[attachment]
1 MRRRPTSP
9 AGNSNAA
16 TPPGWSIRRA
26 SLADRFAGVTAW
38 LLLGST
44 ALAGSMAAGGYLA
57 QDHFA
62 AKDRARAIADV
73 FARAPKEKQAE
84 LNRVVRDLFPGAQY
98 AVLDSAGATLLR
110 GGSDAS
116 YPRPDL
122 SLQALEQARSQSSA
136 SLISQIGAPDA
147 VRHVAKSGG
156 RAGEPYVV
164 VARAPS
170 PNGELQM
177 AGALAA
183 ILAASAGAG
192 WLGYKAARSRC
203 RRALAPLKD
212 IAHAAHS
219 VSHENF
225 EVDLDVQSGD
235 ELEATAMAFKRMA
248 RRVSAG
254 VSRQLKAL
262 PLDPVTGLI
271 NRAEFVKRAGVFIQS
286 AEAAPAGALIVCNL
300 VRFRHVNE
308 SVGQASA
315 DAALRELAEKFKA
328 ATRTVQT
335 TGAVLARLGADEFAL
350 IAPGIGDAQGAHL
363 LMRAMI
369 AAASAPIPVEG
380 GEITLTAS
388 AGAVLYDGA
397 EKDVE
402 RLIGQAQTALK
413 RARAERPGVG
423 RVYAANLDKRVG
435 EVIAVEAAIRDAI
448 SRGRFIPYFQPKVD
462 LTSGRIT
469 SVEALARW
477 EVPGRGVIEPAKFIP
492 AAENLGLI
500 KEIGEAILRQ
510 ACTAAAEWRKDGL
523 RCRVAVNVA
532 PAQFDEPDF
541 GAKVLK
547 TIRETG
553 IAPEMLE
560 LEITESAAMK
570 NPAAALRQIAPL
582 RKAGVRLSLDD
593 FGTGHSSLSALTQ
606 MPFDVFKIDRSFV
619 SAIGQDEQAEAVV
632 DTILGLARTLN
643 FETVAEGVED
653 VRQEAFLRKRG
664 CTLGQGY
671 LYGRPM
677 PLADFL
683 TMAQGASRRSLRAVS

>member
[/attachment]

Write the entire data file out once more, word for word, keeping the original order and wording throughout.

1 MRRRPTSP
9 AGNSNAA
16 TPPGWSIRRA
26 SLADRFAGVTAW
38 LLLGST
44 ALAGSMAAGGYLA
57 QDHFA
62 AKDRARAIADV
73 FARAPKEKQAE
84 LNRVVRDLFPGAQY
98 AVLDSAGATLLR
110 GGSDAS
116 YPRPDL
122 SLQALEQARSQSSA
136 SLISQIGAPDA
147 VRHVAKSGG
156 RAGEPYVV
164 VARAPS
170 PNGELQM
177 AGALAA
183 ILAASAGAG
192 WLGYKAARSRC
203 RRALAPLKD
212 IAHAAHS
219 VSHENF
225 EVDLDVQSGD
235 ELEATAMAFKRMA
248 RRVSAG
254 VSRQLKAL
262 PLDPVTGLI
271 NRAEFVKRAGVFIQS
286 AEAAPAGALIVCNL
300 VRFRHVNE
308 SVGQASA
315 DAALRELAEKFKA
328 ATRTVQT
335 TGAVLARLGADEFAL
350 IAPGIGDAQGAHL
363 LMRAMI
369 AAASAPIPVEG
380 GEITLTAS
388 AGAVLYDGA
397 EKDVE
402 RLIGQAQTALK
413 RARAERPGVG
423 RVYAANLDKRVG
435 EVIAVEAAIRDAI
448 SRGRFIPYFQPKVD
462 LTSGRIT
469 SVEALARW
477 EVPGRGVIEPAKFIP
492 AAENLGLI
500 KEIGEAILRQ
510 ACTAAAEWRKDGL
523 RCRVAVNVA
532 PAQFDEPDF
541 GAKVLK
547 TIRETG
553 IAPEMLE
560 LEITESAAMK
570 NPAAALRQIAPL
582 RKAGVRLSLDD
593 FGTGHSSLSALTQ
606 MPFDVFKIDRSFV
619 SAIGQDEQAEAVV
632 DTILGLARTLN
643 FETVAEGVED
653 VRQEAFLRKRG
664 CTLGQGY
671 LYGRPM
677 PLADFL
683 TMAQGASRRSLRAVS

>member